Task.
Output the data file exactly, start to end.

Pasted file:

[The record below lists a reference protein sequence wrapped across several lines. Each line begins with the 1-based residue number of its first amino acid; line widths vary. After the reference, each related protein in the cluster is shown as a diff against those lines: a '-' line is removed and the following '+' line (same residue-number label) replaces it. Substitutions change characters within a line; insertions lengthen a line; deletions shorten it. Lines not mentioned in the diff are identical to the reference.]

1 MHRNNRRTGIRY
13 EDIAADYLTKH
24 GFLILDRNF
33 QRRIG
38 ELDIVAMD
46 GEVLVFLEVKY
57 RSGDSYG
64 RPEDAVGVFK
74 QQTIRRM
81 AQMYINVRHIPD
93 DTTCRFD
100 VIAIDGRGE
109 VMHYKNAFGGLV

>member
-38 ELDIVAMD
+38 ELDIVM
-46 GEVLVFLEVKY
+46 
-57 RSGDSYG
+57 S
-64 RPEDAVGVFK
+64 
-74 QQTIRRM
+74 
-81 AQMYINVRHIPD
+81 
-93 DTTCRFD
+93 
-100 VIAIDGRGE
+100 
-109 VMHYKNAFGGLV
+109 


[The record below lists a reference protein sequence wrapped across several lines. Each line begins with the 1-based residue number of its first amino acid; line widths vary. After the reference, each related protein in the cluster is shown as a diff against those lines: a '-' line is removed and the following '+' line (same residue-number label) replaces it. Substitutions change characters within a line; insertions lengthen a line; deletions shorten it. Lines not mentioned in the diff are identical to the reference.]

1 MHRNNRRTGIRY
13 EDIAADYLTKH
24 GFLILDRNF
33 QRRIG
38 ELDIVAMD
46 GEVLVFLEVKY
57 RSGDSYG
64 RPEDAVGVFK
74 QQTIRRM
81 AQMYINVRHIPD
93 DTTCRFD
100 VIAIDGRGE
109 VMHYKNAFGGLV

>member
-38 ELDIVAMD
+38 ELDIVM
-46 GEVLVFLEVKY
+46 
-57 RSGDSYG
+57 S
-64 RPEDAVGVFK
+64 
-74 QQTIRRM
+74 
-81 AQMYINVRHIPD
+81 
-93 DTTCRFD
+93 
-100 VIAIDGRGE
+100 
-109 VMHYKNAFGGLV
+109 